Home / News & Analysis / Adobe Simplifies Lightroom, Unveils Lots of Apps

Adobe Simplifies Lightroom, Unveils Lots of Apps

Adobe today unveiled a new version of its Lightroom CC photo workflow software with a simpler interface more targeted to consumers and a full 1TB of online photo storage.

At its annual MAX conference in Las Vegas, the company also announced five new mobile apps: a 3D graphic design tool called Dimension; the XD interface design prototyper; Character Animator; Spark; and Lightroom.

The biggest news out of MAX is the splitting of Lightroom into two separate offerings: the synced, simpler-interfaced Lightroom CC that includes 1TB of online storage; and Lightroom Classic, which hews closely the existing interface. Though the CC version has a simplified interface, most of the deep editing tools are still available once you dig in. This is because of the progressive-disclosure design, in which more tools are revealed as you need them.

"Expectations for ease of use and that it's everywhere because it's based on the cloud, are a bigger change than what we saw from film to digital…and the current Lightroom didn't fit those expectations," Adobe's Tom Hogarty, who leads the Lightroom team, told PCMag. The new Lightroom CC is joined by updated iOS and Android apps, along with a new web experience, all of which align with the new main photo workflow app.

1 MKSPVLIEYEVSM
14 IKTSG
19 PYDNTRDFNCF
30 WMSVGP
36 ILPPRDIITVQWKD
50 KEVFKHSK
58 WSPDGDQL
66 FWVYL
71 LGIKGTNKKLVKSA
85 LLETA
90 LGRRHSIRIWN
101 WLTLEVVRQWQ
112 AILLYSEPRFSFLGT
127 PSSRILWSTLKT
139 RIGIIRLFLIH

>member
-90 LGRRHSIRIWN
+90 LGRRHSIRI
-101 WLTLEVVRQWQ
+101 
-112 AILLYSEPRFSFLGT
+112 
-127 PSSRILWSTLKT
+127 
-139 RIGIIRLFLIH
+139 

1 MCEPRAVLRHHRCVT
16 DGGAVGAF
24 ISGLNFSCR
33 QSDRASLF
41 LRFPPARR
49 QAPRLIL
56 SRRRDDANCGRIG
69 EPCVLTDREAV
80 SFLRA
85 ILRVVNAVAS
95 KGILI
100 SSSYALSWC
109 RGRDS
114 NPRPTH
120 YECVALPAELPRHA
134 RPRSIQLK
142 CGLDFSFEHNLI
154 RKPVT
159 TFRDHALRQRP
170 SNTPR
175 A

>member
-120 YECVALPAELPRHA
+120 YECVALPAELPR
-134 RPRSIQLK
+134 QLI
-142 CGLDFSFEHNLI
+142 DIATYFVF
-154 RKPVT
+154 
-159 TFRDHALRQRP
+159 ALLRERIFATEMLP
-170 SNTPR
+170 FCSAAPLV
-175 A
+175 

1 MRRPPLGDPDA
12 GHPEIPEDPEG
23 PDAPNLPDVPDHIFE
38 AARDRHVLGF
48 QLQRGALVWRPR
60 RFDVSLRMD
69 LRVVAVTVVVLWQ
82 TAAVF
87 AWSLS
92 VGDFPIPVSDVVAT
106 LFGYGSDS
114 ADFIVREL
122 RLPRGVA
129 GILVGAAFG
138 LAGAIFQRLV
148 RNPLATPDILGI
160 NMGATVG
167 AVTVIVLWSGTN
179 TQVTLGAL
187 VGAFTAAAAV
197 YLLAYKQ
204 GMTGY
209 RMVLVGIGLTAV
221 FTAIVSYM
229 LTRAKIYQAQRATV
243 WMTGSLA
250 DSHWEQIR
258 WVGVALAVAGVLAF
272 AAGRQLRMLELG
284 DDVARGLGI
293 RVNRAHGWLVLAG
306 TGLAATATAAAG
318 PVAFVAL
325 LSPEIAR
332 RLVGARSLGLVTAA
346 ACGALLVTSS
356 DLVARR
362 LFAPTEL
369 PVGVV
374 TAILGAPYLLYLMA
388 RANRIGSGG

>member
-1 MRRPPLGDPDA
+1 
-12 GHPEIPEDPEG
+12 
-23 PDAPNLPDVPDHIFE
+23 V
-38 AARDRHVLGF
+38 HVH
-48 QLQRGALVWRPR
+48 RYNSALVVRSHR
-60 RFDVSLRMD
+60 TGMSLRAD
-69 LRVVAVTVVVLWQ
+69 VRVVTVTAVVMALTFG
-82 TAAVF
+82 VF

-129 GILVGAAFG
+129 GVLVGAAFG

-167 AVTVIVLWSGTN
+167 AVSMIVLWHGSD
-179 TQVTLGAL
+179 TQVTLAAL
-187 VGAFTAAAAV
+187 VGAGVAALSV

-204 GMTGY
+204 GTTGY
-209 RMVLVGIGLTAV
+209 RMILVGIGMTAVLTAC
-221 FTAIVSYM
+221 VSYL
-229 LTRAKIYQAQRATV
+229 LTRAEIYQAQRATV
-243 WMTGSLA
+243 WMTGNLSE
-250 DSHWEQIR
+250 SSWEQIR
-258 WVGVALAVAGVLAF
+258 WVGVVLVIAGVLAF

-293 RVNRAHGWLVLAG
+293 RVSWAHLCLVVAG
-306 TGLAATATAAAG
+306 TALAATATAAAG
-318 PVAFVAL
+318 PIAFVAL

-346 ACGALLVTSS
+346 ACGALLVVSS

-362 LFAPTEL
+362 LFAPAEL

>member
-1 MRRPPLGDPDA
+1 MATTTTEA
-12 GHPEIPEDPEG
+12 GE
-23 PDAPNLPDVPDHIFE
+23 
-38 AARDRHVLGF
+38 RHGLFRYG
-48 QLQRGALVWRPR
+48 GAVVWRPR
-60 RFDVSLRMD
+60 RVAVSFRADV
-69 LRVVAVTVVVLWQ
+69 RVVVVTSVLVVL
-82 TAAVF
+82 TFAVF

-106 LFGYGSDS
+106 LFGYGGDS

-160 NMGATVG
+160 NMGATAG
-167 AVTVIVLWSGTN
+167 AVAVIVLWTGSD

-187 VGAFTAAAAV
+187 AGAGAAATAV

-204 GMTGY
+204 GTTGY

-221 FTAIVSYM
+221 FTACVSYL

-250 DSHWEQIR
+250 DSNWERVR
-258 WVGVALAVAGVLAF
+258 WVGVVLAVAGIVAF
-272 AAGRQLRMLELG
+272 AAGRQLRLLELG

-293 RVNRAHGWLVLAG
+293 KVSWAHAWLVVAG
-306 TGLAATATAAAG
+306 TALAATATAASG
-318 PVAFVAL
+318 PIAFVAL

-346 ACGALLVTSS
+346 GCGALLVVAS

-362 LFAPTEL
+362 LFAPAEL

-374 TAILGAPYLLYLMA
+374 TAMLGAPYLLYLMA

Adobe Lightroom CC

The whole shebang will cost users $9.99 per month, just like the old Adobe Creative Cloud Photography Plan. That plan also included Photoshop, but if you want that now, it's an extra $9.99 per month, with a $14.99 combined offer for existing customers.

Comparing with other online storage options, $120 per year for 1TB of online storage is a bit steep. You can get that free with Flickr ($49.99 ad-free), Apple iCloud gives you 2TB for the same price, Google Drive offers 1TB for $99.99 per year, and Microsoft OneDrive gets you 1TB along with Office apps for $69.99 per year. But the powerful Lightroom software is, of course, a major differentiator.

Adobe Lightroom CC Adjustments

We can't have a new software release in 2017 without mention of artificial intelligence, and indeed, the new Lightroom CC includes Adobe's Sensei AI system to power search and organization. Lightroom Classic also gets improvements in import speed and other operations, as well as new editing capabilities for the Color and Luminance Range Mask.